Interactions with a dwarf shrub structure herbaceous plant diversity in the Trans-Himalayan rangelands
The Trans-Himalayan rangeland ecosystems support a unique assemblage of animals and sustains agro-pastoralist tribes. Dwarf shrubs are a dominant growth form in many alpine rangelands, where they co-occur with herbaceous plants. Theoretical expectations of their effects on herbaceous diversity are unclear, with a possibly complex balance of competition and facilitation occurring between them.
We studied the plant community associated with Caragana versicolor, a dominant dwarf shrub in the Spiti Valley, India, to understand how interactions between plants shapes herbaceous diversity. We surveyed herbaceous plants in paired plots within and outside the Caragana canopy, in 4 watersheds differing in dominant grazer (livestock and bharal) and altitude (4200-5000m). All plants growing in 30 paired plots per watershed were counted, and we calculated the effects of Caragana on plot level diversity using log response ratios. To compare the effects of the shrub on dominant and rare species at the landscape scale, we created Renyi diversity profiles for each watershed. Additionally, we calculated the relative interaction index for every species to see how plant growth form mediates interactions. Finally, in an experiment, we removed herbaceous vegetation from shrub canopies throughout a growing season, and compared the flowering of these shrubs to paired, un-manipulated controls.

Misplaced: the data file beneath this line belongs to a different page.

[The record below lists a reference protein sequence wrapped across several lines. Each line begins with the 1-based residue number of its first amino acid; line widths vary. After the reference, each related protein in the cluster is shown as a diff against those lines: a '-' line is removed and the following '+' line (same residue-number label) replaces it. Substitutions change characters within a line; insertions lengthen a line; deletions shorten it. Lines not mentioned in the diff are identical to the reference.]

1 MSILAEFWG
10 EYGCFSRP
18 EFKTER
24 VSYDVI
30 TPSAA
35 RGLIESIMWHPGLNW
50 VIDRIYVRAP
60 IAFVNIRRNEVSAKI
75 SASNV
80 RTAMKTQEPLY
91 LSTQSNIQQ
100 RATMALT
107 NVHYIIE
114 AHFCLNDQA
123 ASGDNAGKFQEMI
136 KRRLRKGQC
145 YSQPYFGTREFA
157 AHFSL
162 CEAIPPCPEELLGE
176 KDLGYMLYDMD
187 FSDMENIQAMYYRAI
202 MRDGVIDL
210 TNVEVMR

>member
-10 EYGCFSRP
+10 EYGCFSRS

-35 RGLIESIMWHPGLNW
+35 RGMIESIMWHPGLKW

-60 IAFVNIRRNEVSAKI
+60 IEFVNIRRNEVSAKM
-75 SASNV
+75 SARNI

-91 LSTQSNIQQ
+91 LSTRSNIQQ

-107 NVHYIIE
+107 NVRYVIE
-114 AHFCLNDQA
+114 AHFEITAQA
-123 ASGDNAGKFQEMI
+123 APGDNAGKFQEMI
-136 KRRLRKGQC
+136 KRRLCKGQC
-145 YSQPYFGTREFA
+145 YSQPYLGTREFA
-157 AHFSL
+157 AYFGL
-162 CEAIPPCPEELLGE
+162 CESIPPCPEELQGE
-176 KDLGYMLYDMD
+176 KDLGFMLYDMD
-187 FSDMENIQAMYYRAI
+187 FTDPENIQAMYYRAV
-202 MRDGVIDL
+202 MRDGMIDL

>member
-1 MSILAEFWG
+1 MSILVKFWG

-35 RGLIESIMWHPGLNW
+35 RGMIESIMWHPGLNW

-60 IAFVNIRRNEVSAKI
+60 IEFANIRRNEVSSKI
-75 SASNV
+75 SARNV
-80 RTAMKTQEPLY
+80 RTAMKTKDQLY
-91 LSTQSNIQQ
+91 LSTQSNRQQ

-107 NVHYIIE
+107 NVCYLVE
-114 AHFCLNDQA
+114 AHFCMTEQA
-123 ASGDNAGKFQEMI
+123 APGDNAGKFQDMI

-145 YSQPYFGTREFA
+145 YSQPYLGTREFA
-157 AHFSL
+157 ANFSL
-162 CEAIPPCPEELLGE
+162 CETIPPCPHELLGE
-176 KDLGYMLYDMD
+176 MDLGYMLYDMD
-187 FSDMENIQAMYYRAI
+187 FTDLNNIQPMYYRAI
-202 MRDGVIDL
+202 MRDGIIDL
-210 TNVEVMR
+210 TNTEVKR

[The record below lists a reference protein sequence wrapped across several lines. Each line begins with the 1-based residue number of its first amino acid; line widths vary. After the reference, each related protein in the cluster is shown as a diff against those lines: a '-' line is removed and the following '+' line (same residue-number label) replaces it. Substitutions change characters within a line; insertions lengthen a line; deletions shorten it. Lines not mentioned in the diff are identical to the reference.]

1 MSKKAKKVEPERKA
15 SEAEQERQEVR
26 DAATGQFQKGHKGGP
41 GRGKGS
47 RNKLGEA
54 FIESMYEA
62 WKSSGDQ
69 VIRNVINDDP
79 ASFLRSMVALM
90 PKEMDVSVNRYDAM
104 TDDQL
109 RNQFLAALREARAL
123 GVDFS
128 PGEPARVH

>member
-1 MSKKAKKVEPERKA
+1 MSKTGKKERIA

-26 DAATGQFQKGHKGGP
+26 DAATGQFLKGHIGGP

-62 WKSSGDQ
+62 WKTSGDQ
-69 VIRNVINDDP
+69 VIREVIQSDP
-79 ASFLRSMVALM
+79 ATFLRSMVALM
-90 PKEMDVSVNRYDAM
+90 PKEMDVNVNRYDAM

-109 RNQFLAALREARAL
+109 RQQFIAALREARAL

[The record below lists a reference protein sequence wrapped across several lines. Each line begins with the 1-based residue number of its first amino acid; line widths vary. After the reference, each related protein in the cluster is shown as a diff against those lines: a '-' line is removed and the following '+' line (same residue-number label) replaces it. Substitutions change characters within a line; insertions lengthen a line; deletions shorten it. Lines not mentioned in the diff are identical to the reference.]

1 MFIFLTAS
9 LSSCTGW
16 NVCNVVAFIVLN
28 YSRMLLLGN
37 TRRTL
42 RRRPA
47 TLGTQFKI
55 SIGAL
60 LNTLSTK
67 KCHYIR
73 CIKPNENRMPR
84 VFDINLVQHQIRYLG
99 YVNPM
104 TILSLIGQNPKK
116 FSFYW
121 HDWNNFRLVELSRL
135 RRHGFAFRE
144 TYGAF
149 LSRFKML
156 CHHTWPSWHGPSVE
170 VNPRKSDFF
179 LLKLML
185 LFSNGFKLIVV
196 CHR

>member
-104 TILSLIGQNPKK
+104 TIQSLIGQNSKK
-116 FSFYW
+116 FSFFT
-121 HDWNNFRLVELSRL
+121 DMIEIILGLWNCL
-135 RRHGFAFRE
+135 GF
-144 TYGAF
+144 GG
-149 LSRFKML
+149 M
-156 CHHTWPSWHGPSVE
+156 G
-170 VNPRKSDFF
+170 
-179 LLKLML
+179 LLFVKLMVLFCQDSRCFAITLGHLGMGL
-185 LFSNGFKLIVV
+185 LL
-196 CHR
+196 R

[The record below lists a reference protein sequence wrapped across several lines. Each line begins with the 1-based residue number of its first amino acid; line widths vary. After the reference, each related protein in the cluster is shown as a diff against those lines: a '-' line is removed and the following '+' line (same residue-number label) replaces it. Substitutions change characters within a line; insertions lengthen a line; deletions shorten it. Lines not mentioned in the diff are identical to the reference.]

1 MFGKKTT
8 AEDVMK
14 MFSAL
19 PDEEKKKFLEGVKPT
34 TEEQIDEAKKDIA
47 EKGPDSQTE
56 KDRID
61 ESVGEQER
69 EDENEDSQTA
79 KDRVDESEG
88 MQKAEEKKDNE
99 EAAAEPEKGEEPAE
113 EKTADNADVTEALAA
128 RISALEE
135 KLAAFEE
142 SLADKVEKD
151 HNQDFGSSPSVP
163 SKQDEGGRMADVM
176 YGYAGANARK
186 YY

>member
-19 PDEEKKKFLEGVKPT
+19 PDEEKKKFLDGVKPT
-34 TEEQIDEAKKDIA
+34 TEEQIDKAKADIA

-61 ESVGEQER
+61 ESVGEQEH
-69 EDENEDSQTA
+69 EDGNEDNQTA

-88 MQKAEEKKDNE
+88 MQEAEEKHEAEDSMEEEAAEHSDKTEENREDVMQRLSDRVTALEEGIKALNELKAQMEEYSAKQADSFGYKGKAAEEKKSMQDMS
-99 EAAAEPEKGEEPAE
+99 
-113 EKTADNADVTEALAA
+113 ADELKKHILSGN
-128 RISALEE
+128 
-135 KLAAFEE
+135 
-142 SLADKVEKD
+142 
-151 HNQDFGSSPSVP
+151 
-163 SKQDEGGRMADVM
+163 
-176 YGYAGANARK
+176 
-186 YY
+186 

The plant community within Caragana had a higher richness (by ~25%) at the plot level, and soil within the canopy had 28% more organic matter. The canopy periphery harboured a more diverse community than the larger core, possibly due to reduced shading and greater space. When classified based on life form, graminoids and erect forbs showed positive association with the shrub, while prostrate forbs showed a negative association. Renyi diversity profiles for the community at the scale the watershed showed that while Caragana did not increase gamma diversity, it did increase diversity of rare species at the high grazing and high altitude sites.
Removal of the herbaceous plant community from the Caragana canopy increased flowering of the shrubs relative to controls, suggesting that presence of herbaceous plants imposes a fitness cost on the shrub.
In conclusion, Caragana versicolor does modify the plant community of these rangelands, increasing local diversity by harbouring more species of grasses and forbs, but shading out plants with prostrate growth forms. These patterns are consistent across a wide variation in grazing intensity and altitude. Association of the plants with Caragana suggests facilitation of some plants by the shrub, along with reciprocal costs to the shrub.